Manuscripts in Kafka’s handwriting were also on display, behind glass cases. He peered at them but could not read them because they were obviously in German. Looking at them moved him a little. But what moved him even more were letters written by Kafka to his sister Ottla. A descriptive text below the glass read: “She perished in the horrors of the Auschwitz concentration camp.” Utsav felt pretty sure that she had died at Theresienstadt and he thought he would ask the curator or the woman at the ticket counter. But he changed his mind, almost immediately.
He remembered a film in which an American professor gets into an argument with a tour guide in Paris about the private life of Rodin and is later described as pedantic. Utsav did not want to be that guy.
Around midday, Utsav still found himself wandering in the centre of town when a large group of Japanese – or Korean? – tourists passed him. Their tour guide stopped a few metres ahead and, pointing to a large, Gothic-type building, shouted: “Amadeus!” Taking a closer look, Utsav realised it was an opera house. He leaned in to hear what the tour guide was saying, but he could not understand. Frustrated, he started walking away. The tourists were pointing their selfie sticks at the building in unison, as if giving a gun salute.
A little later, Utsav found himself in front of a shop selling famous Bohemian crystals. He knew he would not buy any – they were very expensive and where would he put them in his Delhi flat? He tried to imagine how Padma would behave in a place like this. Perhaps, she would be careless, allowing one of the artefacts to slip from her fingers and fall to the wooden floor, shattering into a thousand pieces. She would appear to be mortified, but only for a second. Taking out the money immediately, Padma would pay for it; she could afford to. Maybe she would pay the grumpy shopkeeper a hundred crowns extra.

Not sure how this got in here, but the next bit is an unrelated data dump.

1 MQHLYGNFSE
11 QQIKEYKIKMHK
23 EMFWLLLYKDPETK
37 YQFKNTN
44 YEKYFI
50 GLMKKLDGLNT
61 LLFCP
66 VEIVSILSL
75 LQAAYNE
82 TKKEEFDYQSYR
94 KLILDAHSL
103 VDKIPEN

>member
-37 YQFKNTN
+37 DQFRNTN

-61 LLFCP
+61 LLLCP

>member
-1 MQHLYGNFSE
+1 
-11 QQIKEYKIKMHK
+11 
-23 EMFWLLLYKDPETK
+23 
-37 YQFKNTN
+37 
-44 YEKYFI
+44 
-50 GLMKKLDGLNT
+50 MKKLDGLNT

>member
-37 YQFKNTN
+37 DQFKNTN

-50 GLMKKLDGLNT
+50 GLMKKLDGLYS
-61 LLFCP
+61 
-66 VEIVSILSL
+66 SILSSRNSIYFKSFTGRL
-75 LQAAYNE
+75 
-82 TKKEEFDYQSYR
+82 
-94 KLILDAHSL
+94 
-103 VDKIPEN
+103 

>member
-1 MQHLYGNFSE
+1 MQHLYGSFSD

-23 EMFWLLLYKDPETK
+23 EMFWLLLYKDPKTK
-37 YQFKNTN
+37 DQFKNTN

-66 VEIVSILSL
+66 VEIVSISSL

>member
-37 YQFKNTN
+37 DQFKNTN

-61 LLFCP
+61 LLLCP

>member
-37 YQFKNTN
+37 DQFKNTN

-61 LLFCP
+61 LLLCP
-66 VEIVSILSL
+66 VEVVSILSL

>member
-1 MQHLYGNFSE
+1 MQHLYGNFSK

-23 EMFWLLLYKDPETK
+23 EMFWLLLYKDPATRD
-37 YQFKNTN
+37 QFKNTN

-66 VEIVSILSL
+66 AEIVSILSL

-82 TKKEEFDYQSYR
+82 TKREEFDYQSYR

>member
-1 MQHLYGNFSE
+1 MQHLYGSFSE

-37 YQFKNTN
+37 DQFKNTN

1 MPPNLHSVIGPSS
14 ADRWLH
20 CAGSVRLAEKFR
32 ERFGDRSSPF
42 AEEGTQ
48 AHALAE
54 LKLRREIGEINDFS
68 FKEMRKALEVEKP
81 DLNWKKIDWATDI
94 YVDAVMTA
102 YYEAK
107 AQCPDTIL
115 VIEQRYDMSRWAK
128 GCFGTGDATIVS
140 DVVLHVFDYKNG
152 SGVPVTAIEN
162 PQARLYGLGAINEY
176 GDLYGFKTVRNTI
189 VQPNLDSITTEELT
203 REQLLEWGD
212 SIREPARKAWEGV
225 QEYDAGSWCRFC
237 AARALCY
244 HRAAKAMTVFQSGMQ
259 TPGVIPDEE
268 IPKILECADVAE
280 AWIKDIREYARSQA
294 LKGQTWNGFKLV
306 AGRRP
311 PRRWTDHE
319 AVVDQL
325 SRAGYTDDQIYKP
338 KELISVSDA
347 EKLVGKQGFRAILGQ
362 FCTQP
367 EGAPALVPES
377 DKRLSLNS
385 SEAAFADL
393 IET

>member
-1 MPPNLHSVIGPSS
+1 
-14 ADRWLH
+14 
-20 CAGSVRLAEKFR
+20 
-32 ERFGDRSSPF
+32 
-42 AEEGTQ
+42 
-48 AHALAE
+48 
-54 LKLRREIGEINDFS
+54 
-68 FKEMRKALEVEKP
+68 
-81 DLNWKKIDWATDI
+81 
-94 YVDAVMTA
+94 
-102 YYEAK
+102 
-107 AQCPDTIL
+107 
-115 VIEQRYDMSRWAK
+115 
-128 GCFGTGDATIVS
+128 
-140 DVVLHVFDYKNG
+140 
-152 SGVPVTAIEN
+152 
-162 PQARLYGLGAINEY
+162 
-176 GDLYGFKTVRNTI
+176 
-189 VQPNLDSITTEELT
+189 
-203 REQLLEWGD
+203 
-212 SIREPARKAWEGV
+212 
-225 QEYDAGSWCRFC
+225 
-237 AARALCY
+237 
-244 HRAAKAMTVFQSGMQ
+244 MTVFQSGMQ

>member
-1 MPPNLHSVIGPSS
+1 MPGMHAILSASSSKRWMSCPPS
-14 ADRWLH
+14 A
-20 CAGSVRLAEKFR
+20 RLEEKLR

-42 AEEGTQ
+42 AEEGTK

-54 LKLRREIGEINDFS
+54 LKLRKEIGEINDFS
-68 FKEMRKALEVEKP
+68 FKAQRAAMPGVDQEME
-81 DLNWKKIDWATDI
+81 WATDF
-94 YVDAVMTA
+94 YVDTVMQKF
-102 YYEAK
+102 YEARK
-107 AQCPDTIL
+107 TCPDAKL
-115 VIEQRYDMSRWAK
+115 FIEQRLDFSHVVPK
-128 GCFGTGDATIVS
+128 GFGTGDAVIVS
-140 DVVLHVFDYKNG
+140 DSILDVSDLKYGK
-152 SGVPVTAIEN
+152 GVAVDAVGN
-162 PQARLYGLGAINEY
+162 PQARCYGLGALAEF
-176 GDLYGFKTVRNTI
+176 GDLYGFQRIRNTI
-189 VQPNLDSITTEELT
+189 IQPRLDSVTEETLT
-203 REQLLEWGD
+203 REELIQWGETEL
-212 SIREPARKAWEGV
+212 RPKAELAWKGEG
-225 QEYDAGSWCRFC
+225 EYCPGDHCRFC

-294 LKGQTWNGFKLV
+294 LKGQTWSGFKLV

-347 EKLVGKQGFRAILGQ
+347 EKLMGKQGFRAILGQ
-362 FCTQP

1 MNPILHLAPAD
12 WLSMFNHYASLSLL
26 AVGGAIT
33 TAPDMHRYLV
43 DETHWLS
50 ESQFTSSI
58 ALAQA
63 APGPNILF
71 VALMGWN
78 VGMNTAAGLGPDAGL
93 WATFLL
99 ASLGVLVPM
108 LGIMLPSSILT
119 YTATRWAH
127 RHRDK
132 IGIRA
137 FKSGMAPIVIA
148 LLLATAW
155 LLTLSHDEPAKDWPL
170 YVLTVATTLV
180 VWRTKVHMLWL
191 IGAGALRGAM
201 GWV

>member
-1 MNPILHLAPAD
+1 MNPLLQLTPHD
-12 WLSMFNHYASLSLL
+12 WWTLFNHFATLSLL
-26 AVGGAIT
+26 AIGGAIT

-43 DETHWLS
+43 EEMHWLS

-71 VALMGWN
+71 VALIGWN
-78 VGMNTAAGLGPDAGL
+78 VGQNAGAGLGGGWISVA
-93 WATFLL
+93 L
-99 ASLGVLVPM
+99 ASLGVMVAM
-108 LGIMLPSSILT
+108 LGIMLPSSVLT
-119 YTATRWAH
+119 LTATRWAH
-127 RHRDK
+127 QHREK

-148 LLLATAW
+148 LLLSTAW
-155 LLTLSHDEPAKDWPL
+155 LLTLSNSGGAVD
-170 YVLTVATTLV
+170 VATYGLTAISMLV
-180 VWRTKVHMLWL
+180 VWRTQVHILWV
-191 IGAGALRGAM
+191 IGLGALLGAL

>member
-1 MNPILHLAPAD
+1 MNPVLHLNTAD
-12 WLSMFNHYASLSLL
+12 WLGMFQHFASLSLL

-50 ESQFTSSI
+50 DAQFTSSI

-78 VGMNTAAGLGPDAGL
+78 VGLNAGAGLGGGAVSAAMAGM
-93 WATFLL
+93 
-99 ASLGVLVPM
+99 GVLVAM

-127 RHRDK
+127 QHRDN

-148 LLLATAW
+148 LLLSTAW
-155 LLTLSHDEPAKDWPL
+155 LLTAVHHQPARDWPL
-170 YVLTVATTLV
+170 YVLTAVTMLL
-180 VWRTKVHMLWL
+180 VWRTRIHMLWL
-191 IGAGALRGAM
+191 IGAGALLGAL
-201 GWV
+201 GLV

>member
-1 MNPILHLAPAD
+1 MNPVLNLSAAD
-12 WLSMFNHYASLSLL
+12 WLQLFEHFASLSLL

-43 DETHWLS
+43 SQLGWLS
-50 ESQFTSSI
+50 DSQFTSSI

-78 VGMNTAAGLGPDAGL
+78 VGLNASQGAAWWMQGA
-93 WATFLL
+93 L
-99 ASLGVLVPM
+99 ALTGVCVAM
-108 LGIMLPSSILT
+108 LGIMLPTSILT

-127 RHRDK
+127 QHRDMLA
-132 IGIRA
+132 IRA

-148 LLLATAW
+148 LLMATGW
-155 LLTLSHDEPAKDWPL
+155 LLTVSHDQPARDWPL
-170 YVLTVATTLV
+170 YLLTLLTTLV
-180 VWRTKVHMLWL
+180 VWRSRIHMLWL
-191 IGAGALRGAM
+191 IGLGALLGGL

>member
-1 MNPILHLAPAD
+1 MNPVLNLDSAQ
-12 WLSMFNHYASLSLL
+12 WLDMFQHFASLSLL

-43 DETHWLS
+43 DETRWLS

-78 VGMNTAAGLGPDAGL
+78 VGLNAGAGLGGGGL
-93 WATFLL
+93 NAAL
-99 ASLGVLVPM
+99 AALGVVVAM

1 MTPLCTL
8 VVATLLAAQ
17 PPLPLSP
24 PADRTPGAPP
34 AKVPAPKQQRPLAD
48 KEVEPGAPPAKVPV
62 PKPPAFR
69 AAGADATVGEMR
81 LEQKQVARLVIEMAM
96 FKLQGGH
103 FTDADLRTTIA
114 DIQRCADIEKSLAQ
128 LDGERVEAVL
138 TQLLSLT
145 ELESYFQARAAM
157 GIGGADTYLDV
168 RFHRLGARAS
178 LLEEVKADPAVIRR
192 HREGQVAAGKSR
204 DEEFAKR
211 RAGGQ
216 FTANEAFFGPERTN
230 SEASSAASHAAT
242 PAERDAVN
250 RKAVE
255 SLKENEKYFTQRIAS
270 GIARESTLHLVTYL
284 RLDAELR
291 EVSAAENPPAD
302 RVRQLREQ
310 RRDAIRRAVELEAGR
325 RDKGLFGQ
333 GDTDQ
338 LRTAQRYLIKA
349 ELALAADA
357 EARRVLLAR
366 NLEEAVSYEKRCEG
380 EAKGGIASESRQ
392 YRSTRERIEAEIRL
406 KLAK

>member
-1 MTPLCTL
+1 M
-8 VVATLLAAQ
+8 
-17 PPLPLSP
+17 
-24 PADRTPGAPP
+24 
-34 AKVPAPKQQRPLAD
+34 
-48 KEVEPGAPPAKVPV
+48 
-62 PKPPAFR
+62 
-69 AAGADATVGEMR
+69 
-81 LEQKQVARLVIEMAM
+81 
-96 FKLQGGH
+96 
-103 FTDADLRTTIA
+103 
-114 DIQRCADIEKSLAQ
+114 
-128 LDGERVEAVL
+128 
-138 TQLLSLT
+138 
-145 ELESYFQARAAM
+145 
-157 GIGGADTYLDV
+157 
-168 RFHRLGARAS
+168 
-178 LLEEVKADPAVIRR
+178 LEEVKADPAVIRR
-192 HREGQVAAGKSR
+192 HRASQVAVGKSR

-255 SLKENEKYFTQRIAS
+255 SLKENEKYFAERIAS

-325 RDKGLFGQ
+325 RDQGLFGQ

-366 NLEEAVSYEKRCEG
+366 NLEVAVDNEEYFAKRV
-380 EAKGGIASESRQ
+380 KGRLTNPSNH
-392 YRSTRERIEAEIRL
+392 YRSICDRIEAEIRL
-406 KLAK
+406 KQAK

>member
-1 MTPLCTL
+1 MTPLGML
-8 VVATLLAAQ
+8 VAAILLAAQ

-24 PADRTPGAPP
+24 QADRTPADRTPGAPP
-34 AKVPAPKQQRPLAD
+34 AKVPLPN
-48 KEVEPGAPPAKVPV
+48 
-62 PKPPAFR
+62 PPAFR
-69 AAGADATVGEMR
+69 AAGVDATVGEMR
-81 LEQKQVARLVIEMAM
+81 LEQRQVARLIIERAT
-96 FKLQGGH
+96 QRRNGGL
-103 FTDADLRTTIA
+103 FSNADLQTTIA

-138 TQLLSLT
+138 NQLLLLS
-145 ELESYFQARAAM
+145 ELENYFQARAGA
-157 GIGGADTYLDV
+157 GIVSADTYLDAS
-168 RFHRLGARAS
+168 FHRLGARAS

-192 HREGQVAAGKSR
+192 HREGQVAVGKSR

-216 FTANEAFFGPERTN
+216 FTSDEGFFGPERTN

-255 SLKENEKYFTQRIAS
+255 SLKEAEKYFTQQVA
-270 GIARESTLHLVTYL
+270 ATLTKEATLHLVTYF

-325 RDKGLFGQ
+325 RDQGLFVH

As soon as he thought these things, he knew he was being unfair and berated himself.
He did manage to find a relatively quiet pub, somewhere in Hellichova, on the west of the Vltava. The crowds in the city centre were making him claustrophobic with all their merriness. He felt that if you did not join their celebrations, the Gothic statues hanging from the buildings would climb down and spank you.
The sunlight was blinding him and the heat made the air light. He had already done all that he wanted to do – besides the Kafka museum, he had also been to the Karel Zeman museum and the museum of medieval tortures. He had taken a guided tour of the castle and climbed the clock tower. But how many museums can you visit in a day? How many times can you cross Charles Bridge and stare into the sunset? He had already done it twice. The third time, he walked a little further and found himself in front of two wooden tables on the pavement and a lightless door yawning inward to a flight of stairs. He climbed down.